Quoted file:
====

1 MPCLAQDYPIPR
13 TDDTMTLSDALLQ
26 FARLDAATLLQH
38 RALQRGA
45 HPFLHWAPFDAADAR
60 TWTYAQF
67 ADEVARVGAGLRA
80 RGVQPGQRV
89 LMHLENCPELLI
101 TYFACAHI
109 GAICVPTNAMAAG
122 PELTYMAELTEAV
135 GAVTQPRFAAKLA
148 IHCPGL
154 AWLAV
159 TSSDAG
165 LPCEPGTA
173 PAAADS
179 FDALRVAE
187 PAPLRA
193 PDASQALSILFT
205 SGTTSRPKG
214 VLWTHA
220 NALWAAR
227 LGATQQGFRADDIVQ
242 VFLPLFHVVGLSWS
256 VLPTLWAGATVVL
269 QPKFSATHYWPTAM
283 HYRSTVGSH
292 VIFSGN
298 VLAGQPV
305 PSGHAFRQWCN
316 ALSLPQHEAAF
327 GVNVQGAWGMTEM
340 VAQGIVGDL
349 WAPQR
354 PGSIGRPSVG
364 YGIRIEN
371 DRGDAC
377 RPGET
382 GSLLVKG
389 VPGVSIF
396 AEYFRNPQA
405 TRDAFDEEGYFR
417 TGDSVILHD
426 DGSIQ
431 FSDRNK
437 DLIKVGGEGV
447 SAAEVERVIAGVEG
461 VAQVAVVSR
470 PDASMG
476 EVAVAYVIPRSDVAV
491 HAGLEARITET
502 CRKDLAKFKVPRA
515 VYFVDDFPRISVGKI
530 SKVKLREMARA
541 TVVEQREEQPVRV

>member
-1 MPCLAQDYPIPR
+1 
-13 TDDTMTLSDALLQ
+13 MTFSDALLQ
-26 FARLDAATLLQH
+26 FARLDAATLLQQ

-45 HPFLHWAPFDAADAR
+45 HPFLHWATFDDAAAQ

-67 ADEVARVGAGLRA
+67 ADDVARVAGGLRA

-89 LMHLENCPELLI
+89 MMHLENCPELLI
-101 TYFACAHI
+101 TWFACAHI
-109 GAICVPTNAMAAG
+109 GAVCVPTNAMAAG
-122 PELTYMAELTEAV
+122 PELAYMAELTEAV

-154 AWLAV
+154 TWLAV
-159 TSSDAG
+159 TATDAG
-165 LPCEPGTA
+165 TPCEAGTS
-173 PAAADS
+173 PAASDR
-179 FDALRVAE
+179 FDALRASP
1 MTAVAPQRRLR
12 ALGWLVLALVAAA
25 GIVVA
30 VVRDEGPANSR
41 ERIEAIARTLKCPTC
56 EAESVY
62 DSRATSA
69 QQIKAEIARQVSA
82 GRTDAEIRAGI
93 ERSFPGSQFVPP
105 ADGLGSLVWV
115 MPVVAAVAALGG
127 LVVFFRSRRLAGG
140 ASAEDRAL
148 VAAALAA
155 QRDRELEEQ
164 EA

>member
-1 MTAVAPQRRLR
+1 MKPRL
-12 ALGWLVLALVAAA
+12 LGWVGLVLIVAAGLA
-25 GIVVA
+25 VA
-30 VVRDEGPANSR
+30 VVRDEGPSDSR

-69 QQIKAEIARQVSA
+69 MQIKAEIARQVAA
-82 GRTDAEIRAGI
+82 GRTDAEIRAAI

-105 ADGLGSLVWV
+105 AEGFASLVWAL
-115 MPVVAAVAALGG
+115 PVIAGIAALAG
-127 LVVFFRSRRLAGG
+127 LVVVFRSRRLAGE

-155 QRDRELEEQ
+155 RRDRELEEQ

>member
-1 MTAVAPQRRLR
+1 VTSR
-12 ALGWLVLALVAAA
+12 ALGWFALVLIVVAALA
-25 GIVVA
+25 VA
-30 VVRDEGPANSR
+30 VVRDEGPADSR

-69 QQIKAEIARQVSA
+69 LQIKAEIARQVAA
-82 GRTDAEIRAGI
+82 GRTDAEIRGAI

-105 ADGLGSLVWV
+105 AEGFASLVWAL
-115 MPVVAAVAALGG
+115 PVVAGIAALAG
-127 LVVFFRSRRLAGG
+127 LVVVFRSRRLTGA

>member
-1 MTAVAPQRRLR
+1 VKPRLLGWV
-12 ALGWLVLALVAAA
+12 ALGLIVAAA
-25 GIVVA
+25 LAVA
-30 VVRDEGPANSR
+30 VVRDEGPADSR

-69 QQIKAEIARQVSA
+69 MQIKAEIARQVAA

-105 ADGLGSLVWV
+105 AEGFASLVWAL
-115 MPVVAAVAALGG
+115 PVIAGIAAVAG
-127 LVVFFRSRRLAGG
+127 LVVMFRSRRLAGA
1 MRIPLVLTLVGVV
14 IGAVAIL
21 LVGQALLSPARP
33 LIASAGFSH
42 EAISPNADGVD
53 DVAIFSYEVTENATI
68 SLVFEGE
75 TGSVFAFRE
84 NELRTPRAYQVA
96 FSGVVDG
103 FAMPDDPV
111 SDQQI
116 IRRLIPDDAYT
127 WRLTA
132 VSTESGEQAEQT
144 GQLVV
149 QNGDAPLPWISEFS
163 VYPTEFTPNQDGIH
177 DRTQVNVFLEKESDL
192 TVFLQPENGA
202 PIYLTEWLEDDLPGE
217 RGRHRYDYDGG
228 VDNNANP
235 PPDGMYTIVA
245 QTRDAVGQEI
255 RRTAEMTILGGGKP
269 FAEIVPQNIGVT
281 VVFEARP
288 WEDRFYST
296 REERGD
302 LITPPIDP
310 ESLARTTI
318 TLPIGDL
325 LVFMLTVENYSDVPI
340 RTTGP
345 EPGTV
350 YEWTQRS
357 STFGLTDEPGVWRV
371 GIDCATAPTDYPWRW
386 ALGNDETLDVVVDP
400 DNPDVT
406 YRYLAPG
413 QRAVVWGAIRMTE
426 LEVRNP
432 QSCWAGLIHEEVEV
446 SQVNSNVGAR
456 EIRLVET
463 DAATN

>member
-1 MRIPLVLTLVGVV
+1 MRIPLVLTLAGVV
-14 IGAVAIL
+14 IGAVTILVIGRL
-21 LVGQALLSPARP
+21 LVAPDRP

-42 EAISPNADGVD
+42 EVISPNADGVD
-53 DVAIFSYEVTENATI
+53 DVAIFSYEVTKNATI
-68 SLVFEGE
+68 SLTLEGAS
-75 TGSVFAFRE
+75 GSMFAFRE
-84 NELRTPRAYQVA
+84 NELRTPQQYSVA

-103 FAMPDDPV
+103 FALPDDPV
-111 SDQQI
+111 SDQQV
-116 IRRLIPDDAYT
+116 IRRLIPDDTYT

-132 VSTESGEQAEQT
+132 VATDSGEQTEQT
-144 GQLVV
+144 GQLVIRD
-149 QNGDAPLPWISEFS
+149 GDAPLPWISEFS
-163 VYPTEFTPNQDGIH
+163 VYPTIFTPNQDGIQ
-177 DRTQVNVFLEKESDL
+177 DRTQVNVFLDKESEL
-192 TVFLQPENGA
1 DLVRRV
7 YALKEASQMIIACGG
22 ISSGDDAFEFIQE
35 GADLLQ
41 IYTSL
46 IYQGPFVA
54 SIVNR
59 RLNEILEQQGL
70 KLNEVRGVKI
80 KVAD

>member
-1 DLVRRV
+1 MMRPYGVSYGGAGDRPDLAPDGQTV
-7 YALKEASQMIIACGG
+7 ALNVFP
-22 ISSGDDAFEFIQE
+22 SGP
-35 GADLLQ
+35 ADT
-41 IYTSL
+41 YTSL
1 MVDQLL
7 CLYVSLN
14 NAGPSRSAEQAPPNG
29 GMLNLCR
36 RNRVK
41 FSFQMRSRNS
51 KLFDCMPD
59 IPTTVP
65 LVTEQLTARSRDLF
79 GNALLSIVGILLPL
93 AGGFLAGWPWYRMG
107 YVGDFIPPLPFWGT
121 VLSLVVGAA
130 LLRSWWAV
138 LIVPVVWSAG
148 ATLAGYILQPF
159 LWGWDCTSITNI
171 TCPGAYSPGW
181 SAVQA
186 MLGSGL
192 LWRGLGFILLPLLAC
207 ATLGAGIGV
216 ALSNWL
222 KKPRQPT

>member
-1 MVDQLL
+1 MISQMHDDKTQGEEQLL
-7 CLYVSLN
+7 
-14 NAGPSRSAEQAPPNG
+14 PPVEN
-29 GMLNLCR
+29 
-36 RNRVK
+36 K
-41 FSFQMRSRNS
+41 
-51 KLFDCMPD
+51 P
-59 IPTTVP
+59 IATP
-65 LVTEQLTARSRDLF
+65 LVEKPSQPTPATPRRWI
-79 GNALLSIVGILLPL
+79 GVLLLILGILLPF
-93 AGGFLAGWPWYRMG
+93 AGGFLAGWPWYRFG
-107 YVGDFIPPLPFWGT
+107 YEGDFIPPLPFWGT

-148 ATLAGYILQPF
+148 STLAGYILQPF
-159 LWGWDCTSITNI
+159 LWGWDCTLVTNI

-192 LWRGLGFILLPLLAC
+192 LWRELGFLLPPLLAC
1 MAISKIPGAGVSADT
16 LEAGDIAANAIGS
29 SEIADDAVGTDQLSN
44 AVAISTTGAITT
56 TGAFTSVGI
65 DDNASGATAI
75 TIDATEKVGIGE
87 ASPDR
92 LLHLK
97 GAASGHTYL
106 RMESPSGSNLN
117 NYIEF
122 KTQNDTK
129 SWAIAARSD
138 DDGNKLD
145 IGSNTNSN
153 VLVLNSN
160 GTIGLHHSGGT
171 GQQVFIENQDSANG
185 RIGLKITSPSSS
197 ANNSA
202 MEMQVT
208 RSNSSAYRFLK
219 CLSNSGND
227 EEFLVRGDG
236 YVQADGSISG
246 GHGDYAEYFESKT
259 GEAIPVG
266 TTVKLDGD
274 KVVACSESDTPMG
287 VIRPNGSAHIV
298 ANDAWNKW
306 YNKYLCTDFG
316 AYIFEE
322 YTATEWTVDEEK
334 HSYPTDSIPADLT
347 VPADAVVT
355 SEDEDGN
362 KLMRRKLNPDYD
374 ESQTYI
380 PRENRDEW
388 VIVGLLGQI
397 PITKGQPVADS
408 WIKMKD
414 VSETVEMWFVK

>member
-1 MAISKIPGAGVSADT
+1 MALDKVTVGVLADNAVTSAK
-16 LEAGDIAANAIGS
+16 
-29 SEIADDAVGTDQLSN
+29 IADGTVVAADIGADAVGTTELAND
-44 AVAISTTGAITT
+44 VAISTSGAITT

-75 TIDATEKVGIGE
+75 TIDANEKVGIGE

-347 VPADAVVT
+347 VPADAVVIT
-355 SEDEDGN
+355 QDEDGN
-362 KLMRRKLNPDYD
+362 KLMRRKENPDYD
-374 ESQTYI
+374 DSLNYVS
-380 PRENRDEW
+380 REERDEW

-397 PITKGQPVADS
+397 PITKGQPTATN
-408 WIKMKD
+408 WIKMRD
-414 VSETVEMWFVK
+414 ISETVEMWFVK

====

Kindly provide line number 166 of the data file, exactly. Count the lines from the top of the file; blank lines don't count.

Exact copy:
53 DVAIFSYEVTENATI